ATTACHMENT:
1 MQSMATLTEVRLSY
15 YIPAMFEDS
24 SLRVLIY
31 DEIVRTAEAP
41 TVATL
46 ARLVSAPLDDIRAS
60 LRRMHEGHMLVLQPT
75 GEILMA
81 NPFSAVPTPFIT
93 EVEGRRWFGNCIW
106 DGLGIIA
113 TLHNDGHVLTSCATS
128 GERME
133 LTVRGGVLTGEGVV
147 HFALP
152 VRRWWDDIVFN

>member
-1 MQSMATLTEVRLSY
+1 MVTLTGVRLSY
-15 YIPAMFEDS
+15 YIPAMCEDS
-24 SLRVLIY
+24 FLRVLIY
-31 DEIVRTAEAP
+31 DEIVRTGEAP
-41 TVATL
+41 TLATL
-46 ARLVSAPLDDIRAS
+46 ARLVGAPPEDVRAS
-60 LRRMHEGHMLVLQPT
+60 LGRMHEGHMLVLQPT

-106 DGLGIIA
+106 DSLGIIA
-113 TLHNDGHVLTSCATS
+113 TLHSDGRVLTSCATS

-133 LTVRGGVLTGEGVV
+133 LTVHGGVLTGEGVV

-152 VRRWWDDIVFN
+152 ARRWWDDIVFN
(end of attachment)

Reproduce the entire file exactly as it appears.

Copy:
1 MQSMATLTEVRLSY
15 YIPAMFEDS
24 SLRVLIY
31 DEIVRTAEAP
41 TVATL
46 ARLVSAPLDDIRAS
60 LRRMHEGHMLVLQPT
75 GEILMA
81 NPFSAVPTPFIT
93 EVEGRRWFGNCIW
106 DGLGIIA
113 TLHNDGHVLTSCATS
128 GERME
133 LTVRGGVLTGEGVV
147 HFALP
152 VRRWWDDIVFN

>member
-1 MQSMATLTEVRLSY
+1 MVTLTGVRLSY
-15 YIPAMFEDS
+15 YIPAMCEDS
-24 SLRVLIY
+24 FLRVLIY
-31 DEIVRTAEAP
+31 DEIVRTGEAP
-41 TVATL
+41 TLATL
-46 ARLVSAPLDDIRAS
+46 ARLVGAPPEDVRAS
-60 LRRMHEGHMLVLQPT
+60 LGRMHEGHMLVLQPT

-106 DGLGIIA
+106 DSLGIIA
-113 TLHNDGHVLTSCATS
+113 TLHSDGRVLTSCATS

-133 LTVRGGVLTGEGVV
+133 LTVHGGVLTGEGVV

-152 VRRWWDDIVFN
+152 ARRWWDDIVFN